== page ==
Asia-Pacific stocks mostly up; Chinese yuan moves following central bank action

SINGAPORE — Stocks in Asia-Pacific mostly advanced on Monday, with investors monitoring the Chinese yuan’s movements.

Mainland Chinese stocks were among the biggest gainers regionally, with the Shanghai composite up 2.64% to close at about 3,358.46 while the Shenzhen component jumped 3.151% to finish its trading day at approximately 13,708.07.

The moves in Chinese stocks came after state media outlet Xinhua reported Sunday that the country “unveiled a new comprehensive reform plan for Shenzhen,” giving local authorities there a “more direct and greater say in business” in areas such as carrying out market-based economic reforms.

Hong Kong’s Hang Seng index also surged 2.2% to close at 24,649.68. Shares of Chinese banks listed in the city soared: China Construction Bank added 5.58%, ICBC was up 5.74% while Bank of China gained 4.18%.

Elsewhere, South Korea’s Kospi rose 0.49% to close at 2,403.73.

Meanwhile, shares in Australia were higher on the day,

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State moves into Phase 3 of business reopenings

A third phase of business reopenings began in Connecticut Thursday, loosening restrictions on occupancy for restaurants and other businesses as well as expanding the amount of people allowed at indoor and outdoor entertainment venues. “The reason why we are able to have a discussion about even entering into Phase 3 is because of Connecticut residents’ collective actions to fight the spread of COVID-19,” Gov. Ned Lamont said.

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The big story

Connecticut enters Phase 3 of business reopenings: The state’s coronavirus infection rate has been slowly creeping up but a third phase of business reopenings moved forward Thursday, allowing restaurants to seat more customers indoors, churches to hold larger indoor worship services and performing arts venues that have been shuttered since March to reopen at 50% capacity. “We just wanted to give our restaurants a little

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Martinez Cannabis Packaging, Labeling Business Moves Forward

By Sam Richards Bay, City News Foundation

MARTINEZ, CA — A proposed cannabis business that initially had been rejected by the city has now gotten a new lease on life, its owners receiving the go-ahead Wednesday to apply for a permit to open a cannabis packaging and labeling business in Martinez.

The Martinez City Council voted 5-0 to award a conditional certificate to Opposite Coast LLC. It is expected the council will vote on formal conditions of approval as soon as Oct. 22.

The original Opposite Coast proposal was submitted in June 2019 for a 10,000-square-foot cannabis manufacturing business at 4808 Sunrise Drive, in a light-industrial area on Martinez’s east edge. It would be in the same building as what is now the Velvet retail cannabis store (which Opposite Coast’s owners already operate) and the Yerba Buena Logistics cannabis distribution and non-storefront retail business.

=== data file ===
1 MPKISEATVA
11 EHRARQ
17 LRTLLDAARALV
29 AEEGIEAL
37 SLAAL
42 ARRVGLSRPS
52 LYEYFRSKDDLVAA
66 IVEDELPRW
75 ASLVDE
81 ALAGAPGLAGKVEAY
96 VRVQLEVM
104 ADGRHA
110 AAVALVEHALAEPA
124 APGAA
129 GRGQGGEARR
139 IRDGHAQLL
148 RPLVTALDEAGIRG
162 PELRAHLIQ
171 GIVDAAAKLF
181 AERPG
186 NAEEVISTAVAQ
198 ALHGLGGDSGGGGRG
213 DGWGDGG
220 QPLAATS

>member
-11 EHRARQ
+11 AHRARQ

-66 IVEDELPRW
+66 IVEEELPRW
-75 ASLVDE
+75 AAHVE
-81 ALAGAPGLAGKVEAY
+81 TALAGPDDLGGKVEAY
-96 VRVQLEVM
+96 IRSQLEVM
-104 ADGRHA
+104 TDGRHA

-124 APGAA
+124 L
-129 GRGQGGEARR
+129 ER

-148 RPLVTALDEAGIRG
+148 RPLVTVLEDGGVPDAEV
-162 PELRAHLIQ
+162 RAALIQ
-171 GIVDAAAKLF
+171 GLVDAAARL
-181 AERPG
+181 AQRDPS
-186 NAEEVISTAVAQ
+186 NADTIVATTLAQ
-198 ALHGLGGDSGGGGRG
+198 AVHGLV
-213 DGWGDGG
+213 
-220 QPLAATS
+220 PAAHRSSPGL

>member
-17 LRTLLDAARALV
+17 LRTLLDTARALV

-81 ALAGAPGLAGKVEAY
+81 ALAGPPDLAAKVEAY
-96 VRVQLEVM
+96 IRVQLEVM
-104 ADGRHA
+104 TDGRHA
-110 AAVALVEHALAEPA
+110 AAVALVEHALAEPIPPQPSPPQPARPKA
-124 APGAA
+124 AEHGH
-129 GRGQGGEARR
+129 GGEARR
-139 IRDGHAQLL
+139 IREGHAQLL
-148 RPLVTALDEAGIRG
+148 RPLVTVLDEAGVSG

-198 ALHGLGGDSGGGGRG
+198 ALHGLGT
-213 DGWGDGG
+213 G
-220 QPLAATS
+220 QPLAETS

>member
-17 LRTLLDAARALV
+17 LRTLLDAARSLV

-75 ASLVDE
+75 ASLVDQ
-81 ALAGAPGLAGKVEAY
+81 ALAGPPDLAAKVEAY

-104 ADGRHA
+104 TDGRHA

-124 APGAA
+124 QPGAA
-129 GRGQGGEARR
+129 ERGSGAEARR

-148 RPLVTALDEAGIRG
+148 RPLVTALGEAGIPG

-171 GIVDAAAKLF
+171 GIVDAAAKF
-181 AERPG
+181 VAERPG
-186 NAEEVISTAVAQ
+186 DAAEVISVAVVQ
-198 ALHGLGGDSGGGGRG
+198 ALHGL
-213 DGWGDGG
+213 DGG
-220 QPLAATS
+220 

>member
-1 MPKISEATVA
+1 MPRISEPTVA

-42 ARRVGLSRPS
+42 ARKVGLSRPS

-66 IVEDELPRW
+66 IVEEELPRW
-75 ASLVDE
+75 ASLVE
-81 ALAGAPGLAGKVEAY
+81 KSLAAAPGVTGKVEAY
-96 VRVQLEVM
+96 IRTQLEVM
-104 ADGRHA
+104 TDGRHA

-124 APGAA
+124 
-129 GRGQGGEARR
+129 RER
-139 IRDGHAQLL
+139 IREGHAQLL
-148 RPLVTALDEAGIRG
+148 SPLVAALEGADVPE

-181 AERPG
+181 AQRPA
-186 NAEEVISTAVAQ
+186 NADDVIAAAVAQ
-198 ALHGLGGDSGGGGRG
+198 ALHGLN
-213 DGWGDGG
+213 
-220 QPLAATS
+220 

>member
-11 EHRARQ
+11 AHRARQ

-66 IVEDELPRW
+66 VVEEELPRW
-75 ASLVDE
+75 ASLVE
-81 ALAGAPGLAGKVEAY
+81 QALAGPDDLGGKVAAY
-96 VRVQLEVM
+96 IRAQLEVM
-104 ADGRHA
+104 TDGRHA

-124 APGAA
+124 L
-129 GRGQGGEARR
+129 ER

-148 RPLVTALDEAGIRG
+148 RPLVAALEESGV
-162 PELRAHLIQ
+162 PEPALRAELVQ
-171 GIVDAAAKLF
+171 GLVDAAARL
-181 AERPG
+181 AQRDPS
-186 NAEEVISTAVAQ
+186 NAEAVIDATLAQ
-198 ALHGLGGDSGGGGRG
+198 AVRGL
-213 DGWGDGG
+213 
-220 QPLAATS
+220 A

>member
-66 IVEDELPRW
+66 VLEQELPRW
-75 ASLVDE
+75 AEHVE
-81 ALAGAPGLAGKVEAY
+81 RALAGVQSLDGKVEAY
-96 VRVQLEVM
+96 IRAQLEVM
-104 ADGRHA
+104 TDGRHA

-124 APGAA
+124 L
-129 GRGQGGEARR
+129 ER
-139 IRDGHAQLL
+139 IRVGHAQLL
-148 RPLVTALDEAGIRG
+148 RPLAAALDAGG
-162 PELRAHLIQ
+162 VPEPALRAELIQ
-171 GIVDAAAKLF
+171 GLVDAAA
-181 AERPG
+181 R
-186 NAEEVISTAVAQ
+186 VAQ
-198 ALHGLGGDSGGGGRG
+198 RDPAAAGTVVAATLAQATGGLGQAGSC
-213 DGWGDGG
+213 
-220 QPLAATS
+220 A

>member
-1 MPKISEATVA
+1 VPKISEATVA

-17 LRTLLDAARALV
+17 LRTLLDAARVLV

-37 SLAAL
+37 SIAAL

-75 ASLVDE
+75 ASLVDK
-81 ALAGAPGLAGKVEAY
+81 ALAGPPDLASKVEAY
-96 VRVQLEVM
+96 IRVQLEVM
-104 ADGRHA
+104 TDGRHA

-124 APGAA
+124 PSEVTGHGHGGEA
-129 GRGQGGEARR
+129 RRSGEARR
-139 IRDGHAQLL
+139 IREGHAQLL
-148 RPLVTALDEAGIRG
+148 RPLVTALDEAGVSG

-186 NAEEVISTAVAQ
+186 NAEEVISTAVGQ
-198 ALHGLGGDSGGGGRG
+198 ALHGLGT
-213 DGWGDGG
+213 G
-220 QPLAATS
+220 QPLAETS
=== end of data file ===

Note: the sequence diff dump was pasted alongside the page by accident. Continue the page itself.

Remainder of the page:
During a January 2020 interview with

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Barrington nonprofit moves to central location

Barrington Youth & Family Services has moved to a more central location in a building in downtown Barrington.

Representatives from the village, the business community and the Barrington Area Chamber of Commerce gathered with others Tuesday for a ribbon-cutting ceremony for the agency’s new location at 118 Applebee St. in Barrington.



“We are honored and very excited about this new location that literally puts us in a spot where we can shine in the center of the Barrington community,” Barrington Youth & Family Services Board President Chad Thalheimer said in a statement. “This organization opened its doors back in 1972, and we look forward to what the future holds with our amazing staff of clinicians who truly love their work.”

The agency’s previous location was about a half-mile west on County Line Road.

The community-based nonprofit social service agency has the “goal to build healthier families by providing counseling and

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Trump Moves to Tighten Visa Access for High-Skilled Foreign Workers

WASHINGTON — The Trump administration announced significant changes on Tuesday to the H-1B visa program for high-skilled workers, substantially raising the wages that U.S. companies must pay foreign hires and narrowing eligibility criteria for applicants.

Top administration officials framed the changes as a way to protect American jobs during the coronavirus pandemic, even though the Trump administration first committed to overhauling the program in 2017 as part of its efforts to reduce the number of foreign citizens employed in the United States.

“With millions of Americans looking for work, and as the economy continues its recovery, immediate action is needed to guard against the risk lower-cost foreign labor can pose to the well-being of U.S. workers,” Patrick Pizzella, the deputy secretary of labor, told reporters on Tuesday.

The rules will directly affect foreign workers and employers, especially tech companies that have long supported the H-1B program and pushed hard for

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